March 21, 2004

Fool's Fate by Robin Hobb

This is the ninth fantasy novel by Robin Hobb (ignoring for now all the earlier books under her other pseudonym, Megan Lindholm). Her first three were about FitzChivalry Farseer, the bastard son of a prince of the royal family of the Six Duchies. Her second trilogy was set far down the coast in a community of traders whose ships, made from a strange substance called wizard wood, come to life. Those books examined the complex social net of the traders and the complex lifecycle of their world's dragons.

In her latest trilogy, Hobb returns to the Six Duchies and the character of Fitz. She also brings to the fore the one character who was present in all six previous books (though in disguised form in the Live Ship Traders), the Fool. The Fool is a member of a race different from the rest of the human denizens of Hobb's world. He is capable of prescience, but not only can he see the future, he can engineer changes in the future by exerting influence over certain other individuals who can serve as catalysts to sweeping alterations in the course of history. Fitz is such a catalyst.

One of the distinctive features of Hobb's world is that there is more than one kind of magic (though you could argue that they are all aspects of the same ill-understood underlying phenomenon). In particular there is what is called the Wit which allows its adepts to sense and communicate with other living creatures at an animal level. There is also something called Skill which is a more intellectual power. Neither is particularly widespread, and some people are capable of exercising both powers (Fitz, of course, is one of these.)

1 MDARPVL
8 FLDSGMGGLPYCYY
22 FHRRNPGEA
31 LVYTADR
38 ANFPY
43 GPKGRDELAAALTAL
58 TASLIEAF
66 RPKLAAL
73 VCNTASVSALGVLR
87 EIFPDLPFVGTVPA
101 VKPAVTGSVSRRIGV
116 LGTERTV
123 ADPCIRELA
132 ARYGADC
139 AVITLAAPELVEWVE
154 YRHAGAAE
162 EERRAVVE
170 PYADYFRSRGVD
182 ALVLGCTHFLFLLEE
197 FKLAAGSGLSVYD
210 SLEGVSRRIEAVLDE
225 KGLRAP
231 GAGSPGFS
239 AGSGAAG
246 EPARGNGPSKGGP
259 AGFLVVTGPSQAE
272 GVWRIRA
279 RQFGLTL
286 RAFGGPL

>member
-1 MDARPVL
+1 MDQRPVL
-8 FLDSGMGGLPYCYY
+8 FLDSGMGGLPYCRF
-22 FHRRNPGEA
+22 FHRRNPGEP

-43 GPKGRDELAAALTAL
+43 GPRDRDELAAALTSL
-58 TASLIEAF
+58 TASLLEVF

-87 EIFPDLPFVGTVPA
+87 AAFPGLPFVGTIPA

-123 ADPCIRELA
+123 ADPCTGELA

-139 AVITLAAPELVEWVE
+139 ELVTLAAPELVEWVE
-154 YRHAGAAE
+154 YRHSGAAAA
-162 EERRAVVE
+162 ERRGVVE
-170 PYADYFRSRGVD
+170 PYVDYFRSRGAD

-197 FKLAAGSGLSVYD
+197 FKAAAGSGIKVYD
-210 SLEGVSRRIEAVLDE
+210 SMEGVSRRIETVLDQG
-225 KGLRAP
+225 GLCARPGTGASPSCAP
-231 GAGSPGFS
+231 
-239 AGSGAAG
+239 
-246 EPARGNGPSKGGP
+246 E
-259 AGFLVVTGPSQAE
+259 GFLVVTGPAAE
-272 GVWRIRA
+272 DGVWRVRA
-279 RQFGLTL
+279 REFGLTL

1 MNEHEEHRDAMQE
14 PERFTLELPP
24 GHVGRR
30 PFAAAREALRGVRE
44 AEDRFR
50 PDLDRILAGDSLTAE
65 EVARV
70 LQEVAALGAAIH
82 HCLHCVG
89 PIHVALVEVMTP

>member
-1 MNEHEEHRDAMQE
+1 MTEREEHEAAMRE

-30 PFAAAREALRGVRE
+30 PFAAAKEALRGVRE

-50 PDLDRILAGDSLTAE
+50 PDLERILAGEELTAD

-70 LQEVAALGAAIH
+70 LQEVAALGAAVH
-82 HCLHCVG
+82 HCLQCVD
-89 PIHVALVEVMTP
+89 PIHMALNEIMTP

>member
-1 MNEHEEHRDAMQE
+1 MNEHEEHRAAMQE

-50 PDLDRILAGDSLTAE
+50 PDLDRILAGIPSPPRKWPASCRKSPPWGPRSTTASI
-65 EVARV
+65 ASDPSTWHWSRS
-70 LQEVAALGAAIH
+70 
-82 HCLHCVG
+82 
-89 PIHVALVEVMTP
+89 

In the hands of a lesser writer, the dynamic duo of the Fool and Fitz could be a recipe for stories where the plot moves along by auctorial fiat. Hobb has instead built characters and cultures with a realistic level of complexity and conflict. Plans go awry. People refuse to be manipulated.

It's hard to talk about Fool's Fate without putting in a raft of spoilers for it and all the prior books. I enjoyed it as a page-turner adventure. I got impatient with some of the annoying habits and bull-headedness of the characters, but that's really how it should be and just shows that the characters are realistic. Overall, the book had a feel of trying to intentionally wrap up all the loose ends in the Fitz/Fool story arc. At times it seemed like Hobb was burning backstory like cord wood. Indeed, she says on her web page that she thinks this is her last book about Fitz and the Fool. But she also points out that she thought she was done with Fitz after the first trilogy.

Posted by jeffy at March 21, 2004 11:11 AM
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